You never seemed more comfortable than when you were in the air, like you were searching for something
that existed only in those spaces
where you drew lines
and surveyed horizons
for signs of where
you hoped to be.
Vincent Hughes is a young Galway based photographer and writer. His work has taken three definite lines of enquiry that have seen him transition from documentary photography to stylistic portraiture to his current fine art practice which combines photography and creative writing. For his current body of work Hughes collates delicate and intricate imagery with short poetic texts allowing both elements of his work to resonate with and through each other. The works, although striking, have a vulnerability both visually and textually. It is this vulnerability I wanted to explore with Vincent, along with the difficulties faced by young artists in Galway in locating creative career avenues and the realities and prospects of emigration in order to sustain a practice.
Gianna Tasha – Hi Vincent, I just want to begin by asking you about your journey so far, where you started out in regards to your photographic journey and where you see yourself situated now?
Vincent Hughes – When I started with photography, I was very much focused on live music photography; I’ve always loved music, so being able to combine the two interests is something I’ve really enjoyed. After a year or so, maybe a little more, I started shooting for The Thin Air, which I’m actually still doing today. Lately, though, my focus has been on something a little more expressive, I guess. I started branching out into portraiture a little maybe a year and a half ago, but around September of last year I decided I wanted to refocus and start pursuing photography as something more than just documentary, working with a darker portraiture style that felt more like my own and pairing my still-life and macro photographs with poetry inspired by the thoughts, feelings, or memories the subject of the photograph could evoke. I was a little nervous about the transition at first, but I’m really glad I decided to go for it.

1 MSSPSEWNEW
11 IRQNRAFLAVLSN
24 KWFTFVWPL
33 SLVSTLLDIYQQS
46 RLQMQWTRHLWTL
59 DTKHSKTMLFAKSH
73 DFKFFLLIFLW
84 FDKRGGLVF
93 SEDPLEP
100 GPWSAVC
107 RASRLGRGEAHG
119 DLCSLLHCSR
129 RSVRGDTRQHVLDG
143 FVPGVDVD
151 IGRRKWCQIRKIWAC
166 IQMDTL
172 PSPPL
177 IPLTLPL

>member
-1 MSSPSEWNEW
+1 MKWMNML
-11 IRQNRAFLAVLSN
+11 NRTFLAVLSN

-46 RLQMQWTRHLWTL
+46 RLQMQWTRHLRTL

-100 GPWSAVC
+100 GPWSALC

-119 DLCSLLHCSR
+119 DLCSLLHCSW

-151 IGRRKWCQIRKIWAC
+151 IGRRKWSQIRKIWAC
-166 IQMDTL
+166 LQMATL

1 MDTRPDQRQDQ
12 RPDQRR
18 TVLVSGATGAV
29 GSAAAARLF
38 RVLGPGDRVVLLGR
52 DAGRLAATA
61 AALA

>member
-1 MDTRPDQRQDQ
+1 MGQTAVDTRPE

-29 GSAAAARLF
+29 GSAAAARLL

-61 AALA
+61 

It’s been gathering dust in the corner, the Fender dreadnought
I received as a gift
from my parents,
now a rusted ruin
on the shoreline
of my peripheral,
save for those moments
I’m compelled to feel
sinking in my arms.
Gianna Tasha – I can see how the transition might have been nerve wracking, especially as your still-life and macro works with the accompanying poems have quite personal narratives. It isn’t easy to expose ones own personal narratives through art work and can take some time to gain confidence. I think personally for me this confidence has come with showing work to others and exhibiting to the general public. Have you had any shows in Galway yet and if not have you plans to show your work? There are some great venues in town where your work would fit in.
Vincent Hughes – Honestly, I think I was less nervous about exposing myself in terms of the subjects my work deals with, and a little more nervous about how my efforts might be perceived. As a teenager I was incredibly full of myself, and after I realised just how bad I was at that age, I’ve had something akin to a phobia of becoming comparable to my younger self. As a result, I was extremely hesitant to pair my photographs and writing for a long time, fearing it might be deemed pretentious. As regards shows and exhibitions, this year I had four of my portraits on display in the O’Donoghue Centre for Drama, Theatre, and Performance in NUIG, as part of the Photography Society’s FOCUS exhibition, during Muscailt. I had work featured there last year as well, actually. Otherwise, I haven’t really had work displayed anywhere, but it’s something I’ve started looking into recently. At this point, I think the main obstacle I’m facing is that I’m the kind of person who wants to keep improving before they really put themselves out there, but I’m beginning to realise that I just have to go for it.